Lunchtime Follies: Food, Fun, and Propaganda in America's Wartime Workplace

TitleLunchtime Follies: Food, Fun, and Propaganda in America's Wartime Workplace
Publication TypeJournal Article
Year of Publication1999
AuthorsRoarty, Robert C.
JournalJournal of American Drama and Theatre
Date Published1999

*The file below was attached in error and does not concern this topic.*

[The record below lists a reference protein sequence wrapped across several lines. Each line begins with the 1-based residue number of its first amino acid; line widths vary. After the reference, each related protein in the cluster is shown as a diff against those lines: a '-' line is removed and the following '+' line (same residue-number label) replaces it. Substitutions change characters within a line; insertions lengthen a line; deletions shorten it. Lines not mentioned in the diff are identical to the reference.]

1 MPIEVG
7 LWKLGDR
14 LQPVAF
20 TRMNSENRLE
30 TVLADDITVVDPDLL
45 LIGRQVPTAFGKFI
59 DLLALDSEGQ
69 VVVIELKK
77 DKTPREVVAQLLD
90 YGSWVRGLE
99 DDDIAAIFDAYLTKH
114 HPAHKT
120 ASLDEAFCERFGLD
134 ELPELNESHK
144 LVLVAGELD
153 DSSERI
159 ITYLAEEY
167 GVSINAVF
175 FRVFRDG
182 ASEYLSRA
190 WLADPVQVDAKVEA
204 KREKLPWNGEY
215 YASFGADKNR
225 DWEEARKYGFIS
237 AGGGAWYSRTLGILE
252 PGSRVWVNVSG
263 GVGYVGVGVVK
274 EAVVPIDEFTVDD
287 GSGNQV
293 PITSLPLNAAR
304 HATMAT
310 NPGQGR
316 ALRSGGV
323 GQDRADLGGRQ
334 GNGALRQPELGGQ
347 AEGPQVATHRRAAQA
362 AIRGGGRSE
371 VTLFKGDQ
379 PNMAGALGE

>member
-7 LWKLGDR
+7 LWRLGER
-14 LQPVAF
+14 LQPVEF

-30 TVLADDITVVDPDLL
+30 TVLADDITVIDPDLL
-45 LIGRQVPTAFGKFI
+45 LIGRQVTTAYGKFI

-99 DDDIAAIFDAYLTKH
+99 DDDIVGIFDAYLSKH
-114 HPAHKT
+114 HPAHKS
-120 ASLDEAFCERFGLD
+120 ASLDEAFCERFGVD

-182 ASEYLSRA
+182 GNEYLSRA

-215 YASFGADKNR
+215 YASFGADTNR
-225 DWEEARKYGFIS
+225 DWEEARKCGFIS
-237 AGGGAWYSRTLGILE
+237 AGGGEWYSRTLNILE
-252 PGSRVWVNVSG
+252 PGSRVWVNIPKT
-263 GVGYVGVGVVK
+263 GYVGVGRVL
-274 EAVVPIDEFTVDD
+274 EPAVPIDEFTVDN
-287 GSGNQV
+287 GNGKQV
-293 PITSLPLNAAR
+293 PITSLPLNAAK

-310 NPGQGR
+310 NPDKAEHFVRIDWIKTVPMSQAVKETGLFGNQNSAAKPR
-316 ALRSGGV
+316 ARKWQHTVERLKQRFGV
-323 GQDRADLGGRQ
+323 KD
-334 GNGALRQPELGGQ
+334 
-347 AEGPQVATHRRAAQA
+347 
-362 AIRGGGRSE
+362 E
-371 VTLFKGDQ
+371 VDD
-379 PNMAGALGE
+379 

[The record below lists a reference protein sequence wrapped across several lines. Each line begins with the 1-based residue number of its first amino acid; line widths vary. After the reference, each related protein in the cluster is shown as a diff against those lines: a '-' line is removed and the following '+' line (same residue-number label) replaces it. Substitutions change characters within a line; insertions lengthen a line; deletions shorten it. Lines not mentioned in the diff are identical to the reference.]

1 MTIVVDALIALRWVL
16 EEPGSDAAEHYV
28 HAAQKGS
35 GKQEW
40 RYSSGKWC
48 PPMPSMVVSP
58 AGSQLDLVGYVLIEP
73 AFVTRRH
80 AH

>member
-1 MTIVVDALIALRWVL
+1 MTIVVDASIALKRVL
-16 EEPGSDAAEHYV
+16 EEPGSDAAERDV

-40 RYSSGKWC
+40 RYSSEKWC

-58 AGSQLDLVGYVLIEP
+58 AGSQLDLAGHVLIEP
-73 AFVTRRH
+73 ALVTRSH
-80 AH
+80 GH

The American Theatre Wing, Broadway's wartime service organization, played a key role in the professional theater's patriotic effort to assist the nation's mobilization campaign during the Second World War. One of the most interesting programs operating under the Wing's management was a series of brief, variety-show structured amusements presented in American factories and shipyards called the Lunchtime Follies. The Follies featured Broadway actors, singers, dancers, nightclub and vaudeville comedians, and musicians who performed for workers at defense-related industry plants during the workers' scheduled mealtime breaks. In its time, the Lunchtime Follies' were praised for their contributions to the home front and production effort. Unfortunately, the Follies are rarely mentioned in the cultural histories of the period and are inadequately researched even by theater historians. To rectify this oversight, this paper will trace the program's genesis, briefly outline its early production history, and examine some ways in which the material presented in the Follies operated as patriotic wartime propaganda.

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